Used whistles may be the Classical Conversations tin whistle, pictured below.
The Tin Whistle is an actual orchestra instrument. Most tinwhistles are made from one conical piece of metal with a wood plug in the mouth end; they're easy to play with a pleasant, slightly breathy tone. They come in a variety of keys, but most commonly in C or D. It's a great instrument for beginners, but remains a favorite of many players.
There are a variety of Tinwhistle makers around, but the Clarke Company is the original, making them in England since 1843. It's a must for whistle enthusiasts because it is the closest we have to the old, traditional style of pennywhistle. They have a variety of models, but we have decided to carry their Sweetone whistle, an exceptionally good, but inexpensive whistle, tunable, with a smooth action and lovely tone.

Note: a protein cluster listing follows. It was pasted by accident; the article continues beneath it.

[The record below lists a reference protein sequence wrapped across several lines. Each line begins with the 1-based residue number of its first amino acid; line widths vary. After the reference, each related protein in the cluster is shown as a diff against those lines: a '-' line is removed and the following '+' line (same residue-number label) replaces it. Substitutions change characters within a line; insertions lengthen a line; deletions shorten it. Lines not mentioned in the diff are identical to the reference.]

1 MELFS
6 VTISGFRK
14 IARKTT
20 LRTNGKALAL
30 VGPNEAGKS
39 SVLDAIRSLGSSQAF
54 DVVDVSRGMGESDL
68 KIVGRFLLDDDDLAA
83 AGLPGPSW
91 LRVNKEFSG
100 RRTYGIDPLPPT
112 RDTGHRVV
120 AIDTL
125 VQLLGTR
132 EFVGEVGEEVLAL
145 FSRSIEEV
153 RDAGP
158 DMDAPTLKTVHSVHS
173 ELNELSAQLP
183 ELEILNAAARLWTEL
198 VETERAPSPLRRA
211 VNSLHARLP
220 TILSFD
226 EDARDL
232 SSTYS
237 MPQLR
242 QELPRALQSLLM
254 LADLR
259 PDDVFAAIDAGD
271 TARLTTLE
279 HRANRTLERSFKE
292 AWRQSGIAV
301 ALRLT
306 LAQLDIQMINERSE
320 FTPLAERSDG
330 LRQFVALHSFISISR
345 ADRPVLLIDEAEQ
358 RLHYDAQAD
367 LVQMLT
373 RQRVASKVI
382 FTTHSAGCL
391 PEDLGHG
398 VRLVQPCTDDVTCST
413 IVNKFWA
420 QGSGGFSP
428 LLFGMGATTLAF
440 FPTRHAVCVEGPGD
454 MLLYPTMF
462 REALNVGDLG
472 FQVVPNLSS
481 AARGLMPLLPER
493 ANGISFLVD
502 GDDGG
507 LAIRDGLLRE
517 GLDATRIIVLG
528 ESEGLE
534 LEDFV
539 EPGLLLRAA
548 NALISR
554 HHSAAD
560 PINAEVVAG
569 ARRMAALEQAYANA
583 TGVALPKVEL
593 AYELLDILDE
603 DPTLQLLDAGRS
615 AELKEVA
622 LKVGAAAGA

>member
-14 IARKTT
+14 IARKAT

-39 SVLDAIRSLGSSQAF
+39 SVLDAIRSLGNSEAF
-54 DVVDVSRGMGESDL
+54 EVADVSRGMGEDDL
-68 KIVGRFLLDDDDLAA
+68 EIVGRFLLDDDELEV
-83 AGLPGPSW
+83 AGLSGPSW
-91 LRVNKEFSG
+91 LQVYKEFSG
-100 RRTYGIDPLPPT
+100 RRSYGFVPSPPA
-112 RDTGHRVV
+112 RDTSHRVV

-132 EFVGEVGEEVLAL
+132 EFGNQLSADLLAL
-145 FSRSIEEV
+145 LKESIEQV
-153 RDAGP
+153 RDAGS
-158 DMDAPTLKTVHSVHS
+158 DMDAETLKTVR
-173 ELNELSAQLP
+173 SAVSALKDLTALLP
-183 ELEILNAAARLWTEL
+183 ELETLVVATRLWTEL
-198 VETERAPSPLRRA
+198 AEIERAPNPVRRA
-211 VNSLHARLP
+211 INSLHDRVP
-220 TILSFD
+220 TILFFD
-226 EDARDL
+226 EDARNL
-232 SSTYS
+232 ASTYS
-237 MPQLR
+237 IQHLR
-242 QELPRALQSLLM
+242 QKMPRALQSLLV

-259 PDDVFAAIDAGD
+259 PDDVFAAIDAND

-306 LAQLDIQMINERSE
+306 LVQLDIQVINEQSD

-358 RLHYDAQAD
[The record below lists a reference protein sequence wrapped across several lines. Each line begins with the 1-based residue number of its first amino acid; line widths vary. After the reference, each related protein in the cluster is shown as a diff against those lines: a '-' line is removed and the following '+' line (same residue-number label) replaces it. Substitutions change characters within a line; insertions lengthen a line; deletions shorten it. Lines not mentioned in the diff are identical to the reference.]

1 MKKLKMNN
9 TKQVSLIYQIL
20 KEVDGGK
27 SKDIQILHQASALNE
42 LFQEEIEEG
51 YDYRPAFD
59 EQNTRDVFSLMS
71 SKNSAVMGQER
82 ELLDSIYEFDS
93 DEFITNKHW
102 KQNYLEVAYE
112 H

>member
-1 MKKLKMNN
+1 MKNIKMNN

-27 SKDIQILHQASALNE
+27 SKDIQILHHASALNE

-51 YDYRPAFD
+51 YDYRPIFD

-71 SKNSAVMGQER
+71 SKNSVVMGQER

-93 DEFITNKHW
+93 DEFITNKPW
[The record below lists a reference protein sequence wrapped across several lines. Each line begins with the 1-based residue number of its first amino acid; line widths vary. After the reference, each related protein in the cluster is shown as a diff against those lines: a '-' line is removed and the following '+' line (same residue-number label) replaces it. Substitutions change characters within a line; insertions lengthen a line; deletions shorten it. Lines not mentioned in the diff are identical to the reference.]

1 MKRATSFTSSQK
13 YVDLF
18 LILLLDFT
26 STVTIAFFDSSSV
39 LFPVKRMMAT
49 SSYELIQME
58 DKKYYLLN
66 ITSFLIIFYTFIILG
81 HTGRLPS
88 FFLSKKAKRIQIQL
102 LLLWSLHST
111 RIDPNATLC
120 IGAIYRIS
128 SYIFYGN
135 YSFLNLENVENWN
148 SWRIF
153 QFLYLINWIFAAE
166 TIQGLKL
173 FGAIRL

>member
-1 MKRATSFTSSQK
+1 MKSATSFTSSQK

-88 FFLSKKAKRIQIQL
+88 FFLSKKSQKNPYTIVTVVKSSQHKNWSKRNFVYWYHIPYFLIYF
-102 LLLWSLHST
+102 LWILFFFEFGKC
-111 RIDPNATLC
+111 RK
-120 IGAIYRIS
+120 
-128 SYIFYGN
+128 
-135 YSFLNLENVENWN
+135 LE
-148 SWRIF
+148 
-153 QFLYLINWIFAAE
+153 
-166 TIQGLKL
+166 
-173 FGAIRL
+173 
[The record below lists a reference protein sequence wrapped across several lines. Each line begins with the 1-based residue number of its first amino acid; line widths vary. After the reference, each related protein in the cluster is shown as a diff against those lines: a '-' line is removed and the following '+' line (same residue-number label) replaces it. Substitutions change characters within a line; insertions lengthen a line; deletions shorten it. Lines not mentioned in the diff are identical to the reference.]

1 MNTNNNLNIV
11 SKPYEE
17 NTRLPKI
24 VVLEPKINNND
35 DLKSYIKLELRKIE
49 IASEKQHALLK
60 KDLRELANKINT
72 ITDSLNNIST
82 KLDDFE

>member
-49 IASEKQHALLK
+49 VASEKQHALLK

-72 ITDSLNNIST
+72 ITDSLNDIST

Since kids don't always take care of their instruments, this is also one of the few quality instruments to have plastic fipple mouthpiece (nothing ruins a wooden fipple more than being blown soon after eating burgers or drinking coke). Designed by legendary whistle-maker Michael Copeland, this has a substantial, black plastic mouthpiece that is widely praised for its tone and playability.
The Celtic Tinwhistle is the "Sweetone" model with a Celtic themed paint job and packaged in a nice presentation box. Like the Sweetone, the Celtic combines the classic conical Clarke body with a modern plastic mouthpiece designed by Michael Copeland, a respected maker of fine Irish whistles.
Although Tinwhistles are similar to recorders, recorders have larger holes which are difficult for smaller fingers & the fingering may be different. Classical Conversations Foundations tutors use this in their classes, and if you are purchasing one for that purpose, they suggest that you do not substitute a recorder.
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